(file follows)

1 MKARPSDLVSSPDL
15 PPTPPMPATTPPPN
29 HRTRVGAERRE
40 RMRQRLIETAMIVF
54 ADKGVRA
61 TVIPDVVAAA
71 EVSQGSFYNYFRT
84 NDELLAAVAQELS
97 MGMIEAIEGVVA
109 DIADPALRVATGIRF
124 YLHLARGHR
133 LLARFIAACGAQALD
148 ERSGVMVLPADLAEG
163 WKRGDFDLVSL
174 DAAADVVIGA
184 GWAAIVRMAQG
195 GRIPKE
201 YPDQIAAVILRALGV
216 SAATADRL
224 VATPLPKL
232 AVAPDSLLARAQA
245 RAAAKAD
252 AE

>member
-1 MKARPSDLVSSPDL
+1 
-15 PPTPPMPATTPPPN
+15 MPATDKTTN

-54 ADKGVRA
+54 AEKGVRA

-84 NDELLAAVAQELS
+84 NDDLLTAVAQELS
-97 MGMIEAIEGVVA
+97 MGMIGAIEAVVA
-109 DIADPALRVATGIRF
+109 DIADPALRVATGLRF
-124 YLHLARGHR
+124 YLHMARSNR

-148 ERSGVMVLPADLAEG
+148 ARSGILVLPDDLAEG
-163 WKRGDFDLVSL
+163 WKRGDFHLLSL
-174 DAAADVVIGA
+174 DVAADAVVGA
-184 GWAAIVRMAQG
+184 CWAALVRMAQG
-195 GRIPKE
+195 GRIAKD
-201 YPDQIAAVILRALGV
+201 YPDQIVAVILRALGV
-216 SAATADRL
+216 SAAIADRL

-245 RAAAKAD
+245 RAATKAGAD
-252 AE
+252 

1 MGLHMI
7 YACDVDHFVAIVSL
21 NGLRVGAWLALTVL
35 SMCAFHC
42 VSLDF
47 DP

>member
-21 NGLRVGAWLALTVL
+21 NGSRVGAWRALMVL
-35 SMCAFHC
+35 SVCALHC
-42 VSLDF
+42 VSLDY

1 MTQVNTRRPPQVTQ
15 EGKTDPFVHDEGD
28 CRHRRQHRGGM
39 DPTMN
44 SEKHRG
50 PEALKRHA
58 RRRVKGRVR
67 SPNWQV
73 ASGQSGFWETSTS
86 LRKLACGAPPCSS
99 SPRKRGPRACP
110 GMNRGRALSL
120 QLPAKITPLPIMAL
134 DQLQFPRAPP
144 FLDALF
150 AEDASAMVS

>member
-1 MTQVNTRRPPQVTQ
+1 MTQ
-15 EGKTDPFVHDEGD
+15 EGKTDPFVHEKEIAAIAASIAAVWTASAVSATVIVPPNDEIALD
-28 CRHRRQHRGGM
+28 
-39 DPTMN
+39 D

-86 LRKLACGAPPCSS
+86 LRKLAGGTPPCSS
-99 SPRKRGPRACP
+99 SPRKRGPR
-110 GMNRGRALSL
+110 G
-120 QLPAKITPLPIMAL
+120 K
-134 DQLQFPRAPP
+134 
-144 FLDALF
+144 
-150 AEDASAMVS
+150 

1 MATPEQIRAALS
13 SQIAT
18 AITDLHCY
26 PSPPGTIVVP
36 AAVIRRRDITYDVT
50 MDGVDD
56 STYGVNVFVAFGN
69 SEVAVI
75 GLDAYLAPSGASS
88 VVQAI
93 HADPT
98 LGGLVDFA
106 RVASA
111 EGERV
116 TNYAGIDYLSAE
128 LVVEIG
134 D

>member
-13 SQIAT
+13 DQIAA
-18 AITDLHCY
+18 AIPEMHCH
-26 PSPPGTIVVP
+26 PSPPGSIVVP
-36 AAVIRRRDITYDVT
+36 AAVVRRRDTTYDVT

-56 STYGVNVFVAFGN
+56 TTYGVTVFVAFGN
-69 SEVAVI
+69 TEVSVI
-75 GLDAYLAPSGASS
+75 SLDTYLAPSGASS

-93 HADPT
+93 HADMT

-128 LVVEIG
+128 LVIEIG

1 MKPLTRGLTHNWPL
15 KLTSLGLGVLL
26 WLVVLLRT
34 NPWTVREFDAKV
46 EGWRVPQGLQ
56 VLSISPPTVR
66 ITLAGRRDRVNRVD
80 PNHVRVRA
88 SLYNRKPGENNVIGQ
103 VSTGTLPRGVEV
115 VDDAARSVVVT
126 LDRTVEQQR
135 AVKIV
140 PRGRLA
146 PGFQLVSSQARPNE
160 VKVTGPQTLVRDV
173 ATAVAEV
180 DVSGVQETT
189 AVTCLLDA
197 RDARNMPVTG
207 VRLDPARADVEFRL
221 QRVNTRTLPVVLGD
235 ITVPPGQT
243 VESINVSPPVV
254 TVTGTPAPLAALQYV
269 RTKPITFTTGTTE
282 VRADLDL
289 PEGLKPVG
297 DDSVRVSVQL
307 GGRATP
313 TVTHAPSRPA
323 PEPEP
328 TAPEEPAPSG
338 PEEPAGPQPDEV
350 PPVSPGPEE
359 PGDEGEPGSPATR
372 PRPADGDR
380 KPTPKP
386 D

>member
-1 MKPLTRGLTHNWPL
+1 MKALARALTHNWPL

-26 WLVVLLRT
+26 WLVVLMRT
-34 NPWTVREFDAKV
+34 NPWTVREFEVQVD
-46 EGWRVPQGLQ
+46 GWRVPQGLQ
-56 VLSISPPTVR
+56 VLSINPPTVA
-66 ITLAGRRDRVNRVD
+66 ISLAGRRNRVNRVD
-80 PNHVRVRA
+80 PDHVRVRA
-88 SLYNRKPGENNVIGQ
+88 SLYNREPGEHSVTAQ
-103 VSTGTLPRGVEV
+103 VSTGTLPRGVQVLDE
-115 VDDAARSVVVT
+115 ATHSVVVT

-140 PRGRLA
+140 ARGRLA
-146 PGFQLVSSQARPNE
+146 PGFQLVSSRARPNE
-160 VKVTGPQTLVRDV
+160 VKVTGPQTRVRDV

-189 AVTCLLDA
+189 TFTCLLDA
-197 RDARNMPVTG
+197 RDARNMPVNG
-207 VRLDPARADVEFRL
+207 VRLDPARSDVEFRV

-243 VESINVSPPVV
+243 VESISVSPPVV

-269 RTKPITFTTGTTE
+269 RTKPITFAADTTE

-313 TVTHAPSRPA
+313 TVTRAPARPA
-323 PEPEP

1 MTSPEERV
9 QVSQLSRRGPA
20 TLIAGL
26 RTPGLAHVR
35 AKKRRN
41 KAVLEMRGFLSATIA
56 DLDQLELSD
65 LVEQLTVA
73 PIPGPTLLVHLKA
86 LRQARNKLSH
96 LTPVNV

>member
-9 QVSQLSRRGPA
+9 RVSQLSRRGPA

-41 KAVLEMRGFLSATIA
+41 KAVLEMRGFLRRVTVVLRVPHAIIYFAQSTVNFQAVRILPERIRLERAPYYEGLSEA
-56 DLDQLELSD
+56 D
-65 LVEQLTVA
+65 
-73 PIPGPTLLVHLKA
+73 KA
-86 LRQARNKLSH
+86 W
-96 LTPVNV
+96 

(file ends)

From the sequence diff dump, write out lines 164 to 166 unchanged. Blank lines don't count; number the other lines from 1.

197 RDARNMPVTG
207 VRLDPARADVEFRL
221 QRVNTRTLPVVLGD